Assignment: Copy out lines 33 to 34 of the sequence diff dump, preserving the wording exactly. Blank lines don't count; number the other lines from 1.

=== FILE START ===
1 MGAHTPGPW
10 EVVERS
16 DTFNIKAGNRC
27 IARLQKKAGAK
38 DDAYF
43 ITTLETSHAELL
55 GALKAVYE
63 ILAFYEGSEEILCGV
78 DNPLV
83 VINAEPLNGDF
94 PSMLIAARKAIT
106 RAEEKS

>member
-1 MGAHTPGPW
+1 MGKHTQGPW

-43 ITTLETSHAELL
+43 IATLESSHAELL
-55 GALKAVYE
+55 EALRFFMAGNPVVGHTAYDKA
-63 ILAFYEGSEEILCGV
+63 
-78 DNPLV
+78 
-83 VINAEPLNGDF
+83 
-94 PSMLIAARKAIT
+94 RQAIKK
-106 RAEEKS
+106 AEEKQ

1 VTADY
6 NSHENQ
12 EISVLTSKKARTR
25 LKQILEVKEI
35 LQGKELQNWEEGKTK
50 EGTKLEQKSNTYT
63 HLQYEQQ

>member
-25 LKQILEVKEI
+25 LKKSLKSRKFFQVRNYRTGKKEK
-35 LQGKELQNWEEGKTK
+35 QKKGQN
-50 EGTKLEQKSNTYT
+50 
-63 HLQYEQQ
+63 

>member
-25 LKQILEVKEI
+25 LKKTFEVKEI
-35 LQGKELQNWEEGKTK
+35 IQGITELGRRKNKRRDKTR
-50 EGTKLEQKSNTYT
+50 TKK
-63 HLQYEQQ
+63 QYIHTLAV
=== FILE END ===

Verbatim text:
25 LKQILEVKEI
35 LQGKELQNWEEGKTK